Greenhouse-gas levels highest for 650,000 years
Climate record highlights extent of man-made change.
Current levels of greenhouse gases in the atmosphere are higher than at any time in the past 650,000 years, say researchers who have finished cataloguing air bubbles trapped for millennia inside Antarctic ice. The record, which extends back over the past eight ice ages, shows that today's concentrations of carbon dioxide and methane far outstrip those in the past.
Atmospheric carbon dioxide levels have risen 200 times faster over the past 50 years than at any other time during this period, says Thomas Stocker of the University of Bern, Switzerland, who led the analysis.
The researchers studied air bubbles preserved in ice drilled from the Antarctic ice sheet as part of the European Project for Ice Coring in Antarctica (EPICA). The ice core represents a logbook of the state of the world's climate (see ' Frozen time') and goes back 210,000 years further than previous records.
After searching ice spanning the period of 390,000-650,000 years before present, Stocker's team has discovered that carbon dioxide levels in the atmosphere did not exceed 290 parts per million during that time. Today, that figure is around 375 parts per million.
The situation is similar for methane: during this period, levels hovered around 600 parts per billion. Today's atmospheric methane concentration is well over 1,700. Stocker and his colleagues report the results in Science1,2.
The burning of fossil fuels in the industrial era has pushed greenhouse-gas levels far beyond their natural fluctuations, says Stocker. "This is really something unprecedented," he says. Humans, by releasing fossil fuels from their imprisonment underground, are now adding greenhouse gases to the atmosphere on top of those released as part of natural climate cycles.
The news comes as world leaders plan to attend a United Nations climate change conference in Montreal, Canada, which begins on 28 November. Delegates will discuss current efforts to reduce greenhouse emissions, and what plans should follow on from the initial phase of the Kyoto Protocol, which ends in 2012.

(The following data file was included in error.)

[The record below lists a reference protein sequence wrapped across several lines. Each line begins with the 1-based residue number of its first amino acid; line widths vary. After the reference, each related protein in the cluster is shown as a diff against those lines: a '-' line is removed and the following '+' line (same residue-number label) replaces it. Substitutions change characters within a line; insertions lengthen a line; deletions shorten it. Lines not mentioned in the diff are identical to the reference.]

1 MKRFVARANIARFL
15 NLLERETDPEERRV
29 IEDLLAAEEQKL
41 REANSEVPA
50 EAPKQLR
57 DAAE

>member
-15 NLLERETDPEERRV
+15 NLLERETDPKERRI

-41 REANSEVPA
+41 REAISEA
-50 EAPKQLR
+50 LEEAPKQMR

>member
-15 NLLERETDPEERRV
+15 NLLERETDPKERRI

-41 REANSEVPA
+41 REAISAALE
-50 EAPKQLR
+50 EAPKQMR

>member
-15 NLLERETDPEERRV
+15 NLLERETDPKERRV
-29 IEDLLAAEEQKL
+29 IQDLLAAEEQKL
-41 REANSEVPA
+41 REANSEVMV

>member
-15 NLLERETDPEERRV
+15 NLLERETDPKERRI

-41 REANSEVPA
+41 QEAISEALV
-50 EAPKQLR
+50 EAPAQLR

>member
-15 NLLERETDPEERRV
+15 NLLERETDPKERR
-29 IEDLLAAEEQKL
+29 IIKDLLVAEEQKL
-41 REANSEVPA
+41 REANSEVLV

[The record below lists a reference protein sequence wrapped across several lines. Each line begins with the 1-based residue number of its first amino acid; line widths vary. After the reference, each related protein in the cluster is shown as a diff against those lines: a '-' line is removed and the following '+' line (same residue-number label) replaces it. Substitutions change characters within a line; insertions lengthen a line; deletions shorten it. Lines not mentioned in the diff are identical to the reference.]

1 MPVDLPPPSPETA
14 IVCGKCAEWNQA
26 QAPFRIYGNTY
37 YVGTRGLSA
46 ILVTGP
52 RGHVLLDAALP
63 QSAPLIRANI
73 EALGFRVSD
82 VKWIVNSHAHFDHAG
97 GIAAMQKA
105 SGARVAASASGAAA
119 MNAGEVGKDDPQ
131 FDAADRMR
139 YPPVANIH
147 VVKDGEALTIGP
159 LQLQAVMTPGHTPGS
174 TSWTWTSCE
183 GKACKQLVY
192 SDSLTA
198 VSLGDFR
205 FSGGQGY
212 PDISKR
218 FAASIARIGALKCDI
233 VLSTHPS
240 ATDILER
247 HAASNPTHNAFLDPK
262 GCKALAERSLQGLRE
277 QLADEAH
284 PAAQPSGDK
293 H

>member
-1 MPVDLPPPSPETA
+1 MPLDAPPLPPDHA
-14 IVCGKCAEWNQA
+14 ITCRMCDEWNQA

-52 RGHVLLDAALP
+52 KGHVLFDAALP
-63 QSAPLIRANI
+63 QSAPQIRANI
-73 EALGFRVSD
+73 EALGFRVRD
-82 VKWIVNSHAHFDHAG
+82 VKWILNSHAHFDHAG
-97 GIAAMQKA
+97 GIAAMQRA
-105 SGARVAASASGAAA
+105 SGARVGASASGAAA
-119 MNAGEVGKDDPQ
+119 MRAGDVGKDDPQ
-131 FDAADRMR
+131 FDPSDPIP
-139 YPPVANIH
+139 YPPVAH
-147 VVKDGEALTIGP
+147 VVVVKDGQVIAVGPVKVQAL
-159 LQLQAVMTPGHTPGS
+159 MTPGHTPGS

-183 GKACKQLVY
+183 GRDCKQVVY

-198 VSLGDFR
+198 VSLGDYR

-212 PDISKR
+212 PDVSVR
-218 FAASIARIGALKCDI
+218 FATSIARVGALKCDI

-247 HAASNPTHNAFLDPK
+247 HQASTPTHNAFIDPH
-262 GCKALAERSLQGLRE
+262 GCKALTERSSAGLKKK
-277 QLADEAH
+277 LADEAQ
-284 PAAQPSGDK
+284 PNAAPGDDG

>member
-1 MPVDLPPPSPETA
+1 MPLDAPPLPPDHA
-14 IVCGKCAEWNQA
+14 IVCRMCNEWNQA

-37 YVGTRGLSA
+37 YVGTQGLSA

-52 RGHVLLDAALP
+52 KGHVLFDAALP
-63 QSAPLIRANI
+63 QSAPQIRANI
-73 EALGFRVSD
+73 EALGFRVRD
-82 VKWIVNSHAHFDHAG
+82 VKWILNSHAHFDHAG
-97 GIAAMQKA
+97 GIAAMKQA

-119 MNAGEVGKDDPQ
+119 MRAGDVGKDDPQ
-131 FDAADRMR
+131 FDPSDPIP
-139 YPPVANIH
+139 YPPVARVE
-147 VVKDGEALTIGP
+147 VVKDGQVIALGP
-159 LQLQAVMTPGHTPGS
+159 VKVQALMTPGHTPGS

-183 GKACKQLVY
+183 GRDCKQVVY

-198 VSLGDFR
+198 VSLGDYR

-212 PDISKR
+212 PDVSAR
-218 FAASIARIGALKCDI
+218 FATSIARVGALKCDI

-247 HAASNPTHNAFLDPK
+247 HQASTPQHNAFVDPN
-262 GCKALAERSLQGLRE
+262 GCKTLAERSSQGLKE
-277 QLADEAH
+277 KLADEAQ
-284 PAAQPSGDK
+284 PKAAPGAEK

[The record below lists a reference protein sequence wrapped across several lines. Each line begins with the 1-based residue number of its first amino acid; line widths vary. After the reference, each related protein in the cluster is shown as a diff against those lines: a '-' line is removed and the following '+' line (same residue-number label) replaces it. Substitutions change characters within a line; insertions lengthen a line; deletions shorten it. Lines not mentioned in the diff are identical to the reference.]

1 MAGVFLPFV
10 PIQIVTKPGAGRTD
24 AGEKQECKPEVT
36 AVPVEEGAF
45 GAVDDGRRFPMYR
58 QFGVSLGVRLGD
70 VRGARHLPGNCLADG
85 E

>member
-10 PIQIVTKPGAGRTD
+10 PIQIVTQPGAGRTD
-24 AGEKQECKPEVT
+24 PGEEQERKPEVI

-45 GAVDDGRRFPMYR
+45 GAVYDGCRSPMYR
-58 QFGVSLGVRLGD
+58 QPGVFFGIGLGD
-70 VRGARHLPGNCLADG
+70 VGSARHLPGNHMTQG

The past four ice ages and their intervening warm periods are thought not to have been typical. Glacial cycles before this had longer, cooler intervening periods than more recent ones. Researchers are unsure why this is, although they hope the ice cores may hold some clues.
The newly analysed ice does show that although the climate is in constant flux, it is capable of producing extended warm phases even when carbon dioxide levels are stable, says Stocker. Two places in the record, for example, are marked by periods of almost 30,000 years when temperature hardly changed at all. And the beginning of these 'interglacial' phases was not linked to rises in carbon dioxide.
That's not to say that current rises in temperature are due to natural shifts, as some climate-change sceptics have claimed. "The CO2 emitted now is not part of the natural cycle," Stocker points out.
"In the palaeorecord there's no human activity driving the change," says Chris Jones, of the Hadley Centre for Climate Prediction and Research in Exeter, UK. The current challenge facing climate modellers is to work out the one-way effect of the huge spike in greenhouse gases now being pumped into our skies by human activities.
- Siegenthaler U., et al. Science, 310. 1313 - 1317 (2005).
- Spahni R., et al. Science, 310. 1317 - 1321 (2005).
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